In Wisconsin, probate is the term that is used to describe the legal process during which the will of a decedent is validated and the estate of a decedent is settled. Outstanding issues such as paying the decedent’s debts and distributing their property are cared for by the estate’s personal representative under the supervision of the probate court. During the process of probate and administering the estate, disputes sometimes develop. If the parties cannot settle the dispute by negotiation outside of court, the parties will be required to litigate the issues in dispute before a probate court judge. While there are many issues that can lead to probate disputes, common issues include will challenges, fiduciary disputes, and the spouse’s elective share under Wis. Stat. Ann. § 861.01.
Wisconsin Will Contest
One of the primary purposes of probate is validating the will. If the decedent left a will, their probate property cannot be distributed unless the will is probated. Wis. Stat. Ann. § 856.13. The probate process is initiated when the personal representative files the decedent’s will along with a petition for probate with the clerk of the circuit court (the probate court) in the county in which the decedent resided at the time of their death.
If someone does not believe the will should be probated, they can file an objection challenging its validity. This is referred to as a will contest. Only interested parties have the legal right to contest a will. Generally, this would include those who are legally entitled to inherit under Wisconsin’s laws of intestate succession, those who are named as beneficiaries of the current will or a prior will, or trustees or beneficiaries of trusts created by the will. Wis. Stat. Ann. § 851.21.
In addition to the objectant having legal standing, the objectant must also have legal grounds, including:
- Improper execution
- Lack of testamentary capacity
- Undue influence
If the court concludes that the will is not valid, it will not admit it to probate. Instead, the court will probate a prior valid will, if any. Otherwise, the estate will be intestate, and Wisconsin’s law of intestate succession will apply. Wis. Stat. Ann. § 852.01.
Note that while Wisconsin law permits “no contest” clauses, there are limitations. Wis. Stat. Ann. § 854.19. A “no contest” clause is a term in a will that disinherits a beneficiary who challenges the will. A court will not uphold a no contest clause if it finds that the objectant has probable cause for initiating the will contest.
Wisconsin Fiduciary Litigation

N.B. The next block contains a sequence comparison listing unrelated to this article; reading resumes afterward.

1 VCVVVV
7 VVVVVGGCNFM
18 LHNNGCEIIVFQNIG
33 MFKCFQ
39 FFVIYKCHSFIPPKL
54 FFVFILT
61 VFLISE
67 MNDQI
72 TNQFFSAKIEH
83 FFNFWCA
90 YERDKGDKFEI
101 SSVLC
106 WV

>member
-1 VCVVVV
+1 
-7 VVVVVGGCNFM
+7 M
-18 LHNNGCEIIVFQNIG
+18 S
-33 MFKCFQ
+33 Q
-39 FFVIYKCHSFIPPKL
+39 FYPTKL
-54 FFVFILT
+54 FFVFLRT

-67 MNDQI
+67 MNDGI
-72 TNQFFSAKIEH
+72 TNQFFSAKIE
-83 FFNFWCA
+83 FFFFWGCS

A fiduciary is a person who is entrusted to care for the interests of someone else. They are expected to act in good faith and honesty. With respect to an estate, fiduciaries may include the personal representative, trustees, guardians, attorneys, and accountants.
Disputes relating to a fiduciary may develop if an interested party believes that the fiduciary has handled their responsibilities negligently, dishonestly, or with interests other than the estate or beneficiaries in mind.
Common fiduciary litigation issues center on:
- Objection to the final accounting
- Removal of fiduciary due to malfeasance or ineligibility
- Contested guardianships
- Fee disputes
- Prudent investment issues and management of estate or trust property
Spouse’s Elective Share in Wisconsin
Under Wisconsin law, a surviving spouse has the right to claim up to 50% of the decedent’s augmented deferred marital property estate. The augmented deferred marital property estate is based on the total amount of all deferred marital property in the marriage. Wis. Stat. § 861.02. If the personal representative and the surviving spouse disagree over what the surviving spouse is entitled to, the probate court would have to settle the dispute.
Impact of Probate Disputes
Generally, probate disputes that result in litigation will cause a delay in the process and lengthen the time frame for when asset distribution can occur. Probate disputes may also impact the amount of assets in the estate available for distribution as expenses related to litigating the dispute may have to be paid out of the estate assets. Depending on the type of dispute, it can impact who is entitled to inherit, who serves as fiduciary, and how assets are distributed.